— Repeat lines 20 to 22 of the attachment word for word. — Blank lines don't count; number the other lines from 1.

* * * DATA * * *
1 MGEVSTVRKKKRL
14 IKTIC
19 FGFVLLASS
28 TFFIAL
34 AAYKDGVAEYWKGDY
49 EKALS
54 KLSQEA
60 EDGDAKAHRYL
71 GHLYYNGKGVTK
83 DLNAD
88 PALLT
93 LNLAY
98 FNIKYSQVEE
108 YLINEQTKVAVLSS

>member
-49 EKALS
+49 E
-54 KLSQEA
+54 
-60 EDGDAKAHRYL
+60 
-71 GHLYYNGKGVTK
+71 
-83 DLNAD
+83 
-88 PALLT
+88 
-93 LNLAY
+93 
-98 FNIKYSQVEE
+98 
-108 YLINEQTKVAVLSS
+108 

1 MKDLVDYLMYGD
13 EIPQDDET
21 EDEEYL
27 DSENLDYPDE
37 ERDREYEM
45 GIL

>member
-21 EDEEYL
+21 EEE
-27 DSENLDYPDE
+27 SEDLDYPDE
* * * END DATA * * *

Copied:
-60 EDGDAKAHRYL
+60 
-71 GHLYYNGKGVTK